Heat honey, vinegar, soy sauce and some garlic powder in a saucepan until boiling. Discard the liquid from the sparerib pan.
Spoon the honey mixture over the spareribs. Turn the oven up to 350 degrees and bake uncovered for another 20 to 30 minutes. Baste with juices. Serve with some bbq sauce.
White rice and brown sugared carrots go well with these ribs.
Brown sugared carrots
Place one pound of baby carrots into a microwave-safe bowl. Cover with water and microwave for 15 minutes. Drain the water and melt some butter over the carrots. Add a couple tablespoons of brown sugar into buttered carrots, creating a caramel sauce.
What have you been serving at your house??
**This recipe was posted on the Two for Tuesday Recipe Blog Hop. Check it out!!**
Friday, July 16, 2010
Recently, my husband and I visited one of the many awesome county parks in our area. The views were breathtaking and the walking trails exhilarating; but the cabins were most intriguing. I think every little girl or grown-up little girl will find something magical in these teeny “homes.”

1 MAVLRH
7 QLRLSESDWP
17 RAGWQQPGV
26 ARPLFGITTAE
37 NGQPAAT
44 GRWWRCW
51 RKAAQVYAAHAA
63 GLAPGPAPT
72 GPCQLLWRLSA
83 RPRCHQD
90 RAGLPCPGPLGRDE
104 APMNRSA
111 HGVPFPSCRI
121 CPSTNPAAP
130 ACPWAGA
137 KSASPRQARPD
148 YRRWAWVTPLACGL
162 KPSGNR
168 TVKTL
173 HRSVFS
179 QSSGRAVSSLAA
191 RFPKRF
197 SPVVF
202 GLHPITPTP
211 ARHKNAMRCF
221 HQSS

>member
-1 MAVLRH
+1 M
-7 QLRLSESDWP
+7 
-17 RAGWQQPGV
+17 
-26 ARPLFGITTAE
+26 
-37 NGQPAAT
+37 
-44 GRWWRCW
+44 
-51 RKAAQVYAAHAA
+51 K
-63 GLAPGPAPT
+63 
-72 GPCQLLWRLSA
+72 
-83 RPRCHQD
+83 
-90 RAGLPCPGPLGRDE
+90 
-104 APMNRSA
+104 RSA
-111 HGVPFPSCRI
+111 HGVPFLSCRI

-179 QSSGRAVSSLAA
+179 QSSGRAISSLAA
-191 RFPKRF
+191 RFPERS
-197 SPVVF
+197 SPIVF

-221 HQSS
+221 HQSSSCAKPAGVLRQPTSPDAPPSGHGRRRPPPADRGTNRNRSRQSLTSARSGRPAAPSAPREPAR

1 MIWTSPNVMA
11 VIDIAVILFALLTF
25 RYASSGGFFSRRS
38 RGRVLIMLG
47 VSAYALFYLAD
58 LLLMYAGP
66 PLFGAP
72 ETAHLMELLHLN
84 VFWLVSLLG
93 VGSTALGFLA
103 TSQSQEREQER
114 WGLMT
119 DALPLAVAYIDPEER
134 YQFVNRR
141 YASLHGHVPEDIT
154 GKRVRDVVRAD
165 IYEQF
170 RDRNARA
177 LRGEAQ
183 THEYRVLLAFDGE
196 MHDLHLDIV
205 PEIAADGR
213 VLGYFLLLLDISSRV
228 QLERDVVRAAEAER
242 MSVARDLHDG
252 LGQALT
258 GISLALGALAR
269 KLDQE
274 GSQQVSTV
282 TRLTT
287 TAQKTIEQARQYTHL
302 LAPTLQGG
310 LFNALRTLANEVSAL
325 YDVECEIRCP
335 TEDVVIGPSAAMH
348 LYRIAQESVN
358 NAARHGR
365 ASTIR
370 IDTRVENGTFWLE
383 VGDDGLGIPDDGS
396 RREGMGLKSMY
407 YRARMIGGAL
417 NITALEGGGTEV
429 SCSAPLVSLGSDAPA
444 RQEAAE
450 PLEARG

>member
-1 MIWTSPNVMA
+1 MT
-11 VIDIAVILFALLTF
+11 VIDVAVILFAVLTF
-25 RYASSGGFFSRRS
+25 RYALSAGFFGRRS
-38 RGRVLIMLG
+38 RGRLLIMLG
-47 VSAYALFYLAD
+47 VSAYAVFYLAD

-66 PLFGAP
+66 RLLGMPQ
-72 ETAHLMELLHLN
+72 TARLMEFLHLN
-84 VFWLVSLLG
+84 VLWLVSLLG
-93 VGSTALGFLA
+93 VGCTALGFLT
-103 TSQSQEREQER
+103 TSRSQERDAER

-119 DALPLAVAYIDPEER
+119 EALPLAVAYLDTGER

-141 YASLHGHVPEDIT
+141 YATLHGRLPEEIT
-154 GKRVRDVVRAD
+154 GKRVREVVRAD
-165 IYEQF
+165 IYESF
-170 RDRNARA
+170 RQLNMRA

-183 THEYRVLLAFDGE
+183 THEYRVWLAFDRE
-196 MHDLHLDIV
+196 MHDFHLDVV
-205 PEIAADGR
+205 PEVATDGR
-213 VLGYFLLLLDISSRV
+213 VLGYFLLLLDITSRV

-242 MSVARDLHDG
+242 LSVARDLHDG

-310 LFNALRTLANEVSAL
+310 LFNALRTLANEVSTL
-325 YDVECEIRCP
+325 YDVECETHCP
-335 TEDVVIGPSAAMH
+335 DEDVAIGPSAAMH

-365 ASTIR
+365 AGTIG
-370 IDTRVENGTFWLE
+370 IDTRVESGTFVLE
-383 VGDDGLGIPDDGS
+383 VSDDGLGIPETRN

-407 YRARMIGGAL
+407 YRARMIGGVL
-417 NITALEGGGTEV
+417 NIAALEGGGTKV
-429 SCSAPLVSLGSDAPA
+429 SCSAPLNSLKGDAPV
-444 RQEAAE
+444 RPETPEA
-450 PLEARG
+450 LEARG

As we peeked inside one of the structures, my husband probably thought something along the lines of,
“Electricity for laptop. Bring bug spray.”
This is what I thought…
“Wouldn’t a vase of daisies on the dining room table be lovely? Oh, let’s sew window curtains in a fabric of pink and green gingham and, of course, stitch bed quilts to match!
We will sit in rocking chairs on the front porch and that’s where we will knit and sing.”
“We will roll out pie crust and then bake our masterpiece over coals outside. After chasing kitty from the windowsill, we will place our pie there to cool. Fresh air will dance with delicious aroma, filling the room with a homey scent.”
“Our kitty will be calico and her name shall be Pinky. She will be adorned with a hot pink collar studded with diamonds--and she will sleep with us.”
“If any extra boys want to play, they can be the dogs. If they don’t like being dogs, then they can just go home.”
The daydream ended as we headed back to the car. Real-life kitchens, laundry and pets aren’t nearly as much fun to contemplate as the possibilities found in these cabin playhouses.